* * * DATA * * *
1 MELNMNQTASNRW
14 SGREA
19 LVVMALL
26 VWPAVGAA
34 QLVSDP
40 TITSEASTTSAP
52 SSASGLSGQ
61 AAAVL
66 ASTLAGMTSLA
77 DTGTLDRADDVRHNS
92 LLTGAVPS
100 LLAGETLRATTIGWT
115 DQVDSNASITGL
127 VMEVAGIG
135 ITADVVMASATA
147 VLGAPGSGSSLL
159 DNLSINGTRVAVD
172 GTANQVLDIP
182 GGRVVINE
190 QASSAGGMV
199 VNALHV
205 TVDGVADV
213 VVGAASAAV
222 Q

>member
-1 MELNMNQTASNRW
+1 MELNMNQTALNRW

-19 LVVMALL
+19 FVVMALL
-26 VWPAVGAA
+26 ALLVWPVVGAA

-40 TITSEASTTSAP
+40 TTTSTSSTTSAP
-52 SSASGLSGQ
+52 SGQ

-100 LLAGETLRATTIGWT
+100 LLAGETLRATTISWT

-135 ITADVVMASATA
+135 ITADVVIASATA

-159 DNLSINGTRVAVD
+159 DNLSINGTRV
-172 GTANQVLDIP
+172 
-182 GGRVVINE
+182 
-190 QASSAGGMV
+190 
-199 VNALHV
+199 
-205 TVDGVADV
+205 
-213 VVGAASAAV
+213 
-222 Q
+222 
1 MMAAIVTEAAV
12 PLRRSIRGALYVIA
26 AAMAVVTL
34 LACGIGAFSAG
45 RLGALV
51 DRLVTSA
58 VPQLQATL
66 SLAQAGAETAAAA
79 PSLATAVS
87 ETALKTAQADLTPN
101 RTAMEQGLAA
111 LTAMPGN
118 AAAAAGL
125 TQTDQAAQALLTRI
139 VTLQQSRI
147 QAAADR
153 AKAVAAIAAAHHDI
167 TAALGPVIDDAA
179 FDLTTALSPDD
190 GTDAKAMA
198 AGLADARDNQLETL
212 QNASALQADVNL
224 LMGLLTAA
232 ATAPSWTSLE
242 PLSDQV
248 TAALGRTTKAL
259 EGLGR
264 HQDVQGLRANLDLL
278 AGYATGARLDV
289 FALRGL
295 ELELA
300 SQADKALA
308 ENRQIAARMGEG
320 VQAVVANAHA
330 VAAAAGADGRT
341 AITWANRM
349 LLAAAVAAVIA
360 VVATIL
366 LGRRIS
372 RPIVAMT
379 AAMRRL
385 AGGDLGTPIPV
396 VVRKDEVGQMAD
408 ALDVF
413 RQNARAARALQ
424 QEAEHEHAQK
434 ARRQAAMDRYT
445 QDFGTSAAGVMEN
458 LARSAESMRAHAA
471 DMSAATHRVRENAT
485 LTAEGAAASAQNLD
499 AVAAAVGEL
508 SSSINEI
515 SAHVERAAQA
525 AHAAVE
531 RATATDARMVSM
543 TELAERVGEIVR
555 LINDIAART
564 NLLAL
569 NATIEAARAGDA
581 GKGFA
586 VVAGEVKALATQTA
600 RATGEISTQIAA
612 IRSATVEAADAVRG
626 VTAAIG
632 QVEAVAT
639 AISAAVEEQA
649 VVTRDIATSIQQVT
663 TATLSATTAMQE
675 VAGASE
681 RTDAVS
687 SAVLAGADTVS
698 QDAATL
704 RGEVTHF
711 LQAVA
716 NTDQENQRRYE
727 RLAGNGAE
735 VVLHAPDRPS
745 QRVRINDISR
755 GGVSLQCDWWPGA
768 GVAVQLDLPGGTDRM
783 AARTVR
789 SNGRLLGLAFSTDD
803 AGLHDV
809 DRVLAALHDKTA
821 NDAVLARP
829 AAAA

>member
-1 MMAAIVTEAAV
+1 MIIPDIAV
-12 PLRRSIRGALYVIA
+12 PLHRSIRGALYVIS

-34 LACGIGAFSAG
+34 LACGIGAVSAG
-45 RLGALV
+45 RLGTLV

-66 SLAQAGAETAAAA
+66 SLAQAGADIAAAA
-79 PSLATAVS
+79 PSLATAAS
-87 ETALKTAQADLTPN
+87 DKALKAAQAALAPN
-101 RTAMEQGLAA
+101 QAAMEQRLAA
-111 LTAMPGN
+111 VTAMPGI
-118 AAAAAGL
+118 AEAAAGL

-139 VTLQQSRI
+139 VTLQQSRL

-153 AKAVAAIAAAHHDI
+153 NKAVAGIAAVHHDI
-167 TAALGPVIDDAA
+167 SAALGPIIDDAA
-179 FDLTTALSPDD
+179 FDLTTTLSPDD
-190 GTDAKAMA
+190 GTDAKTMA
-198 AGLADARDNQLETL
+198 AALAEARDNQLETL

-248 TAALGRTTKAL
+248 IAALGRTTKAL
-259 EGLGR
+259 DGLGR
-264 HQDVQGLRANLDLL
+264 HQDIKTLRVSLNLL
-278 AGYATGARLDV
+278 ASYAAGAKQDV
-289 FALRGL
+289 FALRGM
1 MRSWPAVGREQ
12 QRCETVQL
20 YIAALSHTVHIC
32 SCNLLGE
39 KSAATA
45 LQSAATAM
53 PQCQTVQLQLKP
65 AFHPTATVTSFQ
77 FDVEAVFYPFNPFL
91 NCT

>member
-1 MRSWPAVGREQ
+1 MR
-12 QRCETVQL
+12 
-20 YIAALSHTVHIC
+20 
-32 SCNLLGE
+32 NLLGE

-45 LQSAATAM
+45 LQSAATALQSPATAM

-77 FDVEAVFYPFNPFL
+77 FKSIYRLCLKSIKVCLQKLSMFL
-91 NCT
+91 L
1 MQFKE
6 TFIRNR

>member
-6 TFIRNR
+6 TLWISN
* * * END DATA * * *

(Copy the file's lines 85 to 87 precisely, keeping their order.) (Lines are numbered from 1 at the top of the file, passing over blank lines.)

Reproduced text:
289 FALRGL
295 ELELA
300 SQADKALA